Skip to content
The National Council logo

Trump Administration Unveils More Options for States to Bypass ACA

Capitol Connector
Your source for the latest updates from Capitol Hill. We translate policy into practice so you can learn how policy trends will affect your work and how best to prepare.

Stephanie Pellitt

Policy Associate, National Council for Behavioral Health

Trump Administration Unveils More Options for States to Bypass ACA

December 6, 2018 | ACA | Waivers/SPAs | Comments
Share on LinkedIn

Late last week, the Centers for Medicare & Medicaid Services (CMS) Administrator Seema Verma announced four new Section 1332 state innovation waiver concepts for states to make changes to their individual insurance markets (fact sheet). The new waiver concepts build on the recently issued CMS guidance on Section 1332 waivers, under which CMS aims to strengthen states’ authority to shape their health insurance markets. The Administrator stated in her keynote address at the States and Nation Policy Summit of the American Legislative Exchange Council (ALEC) that it was a mistake to federalize so much of health care policy under the Affordable Care Act (ACA), and that the new concepts are “designed to illustrate how states can waive certain ACA provisions under section 1332 of the law and develop alternatives to the ACA’s otherwise one-size-fits-all approach.”

Administrator Verma explained that states could choose to use the waiver concepts alone, in conjunction with other waiver concepts, or in combination with other innovative state proposals to restructure “some of the most restrictive ACA requirements.” The CMS Administrator clarified that the ACA’s pre-existing conditions protections could not be waived under the new concepts. The four new waiver concepts unveiled by CMS included:

  • Account-Based Subsidies — One new concept using an account-based approach was highlighted by Administrator Verma as the best potential pathway to addressing “various structural problems” within the ACA. States could use 1332 waivers to create a new account-based program to help subsidize health care expenses and would allow state governments to provide a cash contribution which could be utilized for premiums and out-of-pocket expenses. She touted the concept as a tool for states to maximize consumer choice and engagement, as well as provide the opportunity to create “true portability and continuity” across the ACA Exchange, Medicaid, and employer-sponsored insurance. Administrator Verma noted use of these programs would give individuals flexibility to make smarter health spending decisions, as they directly retain leftover funds from the accounts.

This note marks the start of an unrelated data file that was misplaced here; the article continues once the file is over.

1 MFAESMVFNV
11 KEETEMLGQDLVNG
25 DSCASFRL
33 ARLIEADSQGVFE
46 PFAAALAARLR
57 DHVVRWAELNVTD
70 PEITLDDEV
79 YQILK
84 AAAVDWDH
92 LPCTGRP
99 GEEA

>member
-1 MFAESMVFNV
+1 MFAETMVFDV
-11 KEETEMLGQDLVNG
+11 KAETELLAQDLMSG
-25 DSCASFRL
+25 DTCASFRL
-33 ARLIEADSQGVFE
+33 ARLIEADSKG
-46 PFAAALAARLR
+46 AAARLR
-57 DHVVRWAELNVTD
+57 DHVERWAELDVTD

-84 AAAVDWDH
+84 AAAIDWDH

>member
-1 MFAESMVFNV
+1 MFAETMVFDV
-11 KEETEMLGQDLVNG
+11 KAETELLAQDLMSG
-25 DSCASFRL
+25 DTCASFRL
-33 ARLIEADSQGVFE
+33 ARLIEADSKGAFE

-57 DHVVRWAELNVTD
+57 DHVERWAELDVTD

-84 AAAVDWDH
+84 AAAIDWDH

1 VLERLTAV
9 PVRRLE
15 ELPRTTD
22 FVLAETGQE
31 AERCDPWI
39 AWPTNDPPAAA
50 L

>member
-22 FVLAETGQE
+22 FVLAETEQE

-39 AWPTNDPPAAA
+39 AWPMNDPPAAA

• State-Specific Premium Assistance — States will be encouraged to create and administer a subsidy program and develop a subsidy structure to fit the needs of their specific population. CMS aims to expand access to affordable health plan options, attract young and healthy consumers to the market, and address structural issues such as the “subsidy cliff.”
    • Notably, this proposal could direct more consumers toward cheaper health care coverage options, including non-comprehensive plans that lack mental health and addiction coverage.
  • Adjusted Plan Options — States will be given power to determine which types of health plans, including non-Qualified Health Plans, are eligible for state premium subsidies in the interest of increasing access to health plan options. CMS suggests states might use this waiver concept in conjunction with Account-Based Subsidies waivers to provide subsidies in the form of contributions to accounts, allowing individuals to use the funds to purchase coverage that is right for them and use any remaining funds in the account to offset out-of-pocket health care expenses.
    • Similarly, this proposal could make non-comprehensive health plans more widely available, exposing more consumers to so-called “junk insurance.”
  • Risk Stabilization Strategies — States will be given additional flexibility to implement reinsurance programs or high-risk pools in order to “address the costs of high-risk individuals.”

WHAT’S NEXT?

States have expressed interest in pursuing changes to health insurance exchanges using Section 1332 authority and have sought more detail from CMS around permissible concepts. With the new concepts in hand, this may provide more states with the certainty needed to invest in assessing their options and developing state-tailored proposals. The scope of the options available may present new opportunities for stakeholders to inform and shape future waiver submissions.

©2019 National Council for Behavioral Health. All Rights Reserved.